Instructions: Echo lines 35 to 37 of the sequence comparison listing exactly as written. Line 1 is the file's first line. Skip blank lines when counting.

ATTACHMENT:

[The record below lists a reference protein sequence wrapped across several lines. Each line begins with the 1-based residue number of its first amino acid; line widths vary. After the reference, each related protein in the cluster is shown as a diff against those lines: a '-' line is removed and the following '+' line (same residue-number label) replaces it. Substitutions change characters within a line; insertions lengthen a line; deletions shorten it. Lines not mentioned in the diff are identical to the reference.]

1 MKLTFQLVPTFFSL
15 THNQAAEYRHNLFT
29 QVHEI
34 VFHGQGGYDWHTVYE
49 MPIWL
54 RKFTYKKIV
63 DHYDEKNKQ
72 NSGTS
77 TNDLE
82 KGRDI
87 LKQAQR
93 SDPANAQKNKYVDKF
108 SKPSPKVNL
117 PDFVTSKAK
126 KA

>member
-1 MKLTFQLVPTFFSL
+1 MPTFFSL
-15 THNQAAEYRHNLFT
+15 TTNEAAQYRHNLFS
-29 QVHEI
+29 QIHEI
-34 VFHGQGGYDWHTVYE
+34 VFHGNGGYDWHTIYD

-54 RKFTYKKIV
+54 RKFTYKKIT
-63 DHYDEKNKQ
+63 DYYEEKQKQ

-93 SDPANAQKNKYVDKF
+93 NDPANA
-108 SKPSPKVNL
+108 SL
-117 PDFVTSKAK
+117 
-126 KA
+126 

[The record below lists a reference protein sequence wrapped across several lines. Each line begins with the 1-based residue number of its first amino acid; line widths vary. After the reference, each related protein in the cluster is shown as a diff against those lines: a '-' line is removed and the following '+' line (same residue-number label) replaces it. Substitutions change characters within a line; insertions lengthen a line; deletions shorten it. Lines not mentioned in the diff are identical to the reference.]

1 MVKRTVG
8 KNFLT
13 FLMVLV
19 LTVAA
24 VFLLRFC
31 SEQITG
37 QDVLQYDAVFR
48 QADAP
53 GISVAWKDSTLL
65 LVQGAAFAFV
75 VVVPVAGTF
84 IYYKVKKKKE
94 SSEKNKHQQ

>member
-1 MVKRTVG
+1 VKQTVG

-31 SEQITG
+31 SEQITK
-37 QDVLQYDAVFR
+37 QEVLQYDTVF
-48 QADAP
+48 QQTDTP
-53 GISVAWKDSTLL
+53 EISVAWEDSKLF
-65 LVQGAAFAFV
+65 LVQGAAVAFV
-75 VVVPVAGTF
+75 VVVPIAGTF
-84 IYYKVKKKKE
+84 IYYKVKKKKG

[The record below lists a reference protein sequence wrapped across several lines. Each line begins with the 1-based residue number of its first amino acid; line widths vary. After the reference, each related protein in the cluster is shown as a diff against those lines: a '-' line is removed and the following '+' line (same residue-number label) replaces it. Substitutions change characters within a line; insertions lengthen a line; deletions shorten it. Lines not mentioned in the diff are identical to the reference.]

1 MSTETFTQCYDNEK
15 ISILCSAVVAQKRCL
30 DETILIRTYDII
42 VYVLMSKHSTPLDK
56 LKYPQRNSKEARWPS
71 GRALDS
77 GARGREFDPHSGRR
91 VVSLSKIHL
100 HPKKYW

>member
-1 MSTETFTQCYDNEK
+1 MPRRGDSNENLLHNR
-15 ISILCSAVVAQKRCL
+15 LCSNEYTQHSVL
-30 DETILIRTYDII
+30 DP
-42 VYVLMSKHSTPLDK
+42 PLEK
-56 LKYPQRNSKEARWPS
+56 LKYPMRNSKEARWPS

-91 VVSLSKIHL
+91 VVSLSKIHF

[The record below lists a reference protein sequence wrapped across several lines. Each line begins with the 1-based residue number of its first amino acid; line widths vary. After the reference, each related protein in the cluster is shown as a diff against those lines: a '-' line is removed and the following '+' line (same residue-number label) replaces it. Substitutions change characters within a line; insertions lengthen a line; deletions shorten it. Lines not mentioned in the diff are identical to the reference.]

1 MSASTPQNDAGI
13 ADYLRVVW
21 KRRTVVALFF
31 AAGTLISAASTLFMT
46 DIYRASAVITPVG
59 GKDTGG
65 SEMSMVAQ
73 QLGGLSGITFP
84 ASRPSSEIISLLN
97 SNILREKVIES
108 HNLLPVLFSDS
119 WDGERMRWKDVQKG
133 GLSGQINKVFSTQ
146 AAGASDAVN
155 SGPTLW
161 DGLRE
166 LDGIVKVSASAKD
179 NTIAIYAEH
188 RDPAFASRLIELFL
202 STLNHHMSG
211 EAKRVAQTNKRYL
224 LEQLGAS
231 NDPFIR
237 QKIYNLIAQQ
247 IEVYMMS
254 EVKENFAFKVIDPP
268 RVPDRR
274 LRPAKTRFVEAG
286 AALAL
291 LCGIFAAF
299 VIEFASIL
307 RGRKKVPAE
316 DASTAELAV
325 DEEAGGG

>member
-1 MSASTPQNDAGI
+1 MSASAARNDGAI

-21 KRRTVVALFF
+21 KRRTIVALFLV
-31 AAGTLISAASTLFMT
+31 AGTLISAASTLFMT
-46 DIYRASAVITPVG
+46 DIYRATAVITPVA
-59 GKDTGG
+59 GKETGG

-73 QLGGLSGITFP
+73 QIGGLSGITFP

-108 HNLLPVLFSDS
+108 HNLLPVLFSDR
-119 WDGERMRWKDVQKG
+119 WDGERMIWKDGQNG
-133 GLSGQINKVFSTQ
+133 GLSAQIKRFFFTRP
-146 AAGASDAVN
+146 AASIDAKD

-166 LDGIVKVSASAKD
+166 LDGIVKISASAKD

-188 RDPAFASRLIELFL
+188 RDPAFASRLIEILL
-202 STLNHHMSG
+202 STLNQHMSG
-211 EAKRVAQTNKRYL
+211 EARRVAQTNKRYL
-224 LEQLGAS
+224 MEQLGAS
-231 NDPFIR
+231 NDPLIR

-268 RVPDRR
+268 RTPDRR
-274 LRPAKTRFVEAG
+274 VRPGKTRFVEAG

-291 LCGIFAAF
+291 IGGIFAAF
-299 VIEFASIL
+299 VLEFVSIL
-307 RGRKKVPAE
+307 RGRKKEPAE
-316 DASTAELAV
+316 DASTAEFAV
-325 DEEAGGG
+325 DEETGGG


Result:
+117 
-126 KA
+126 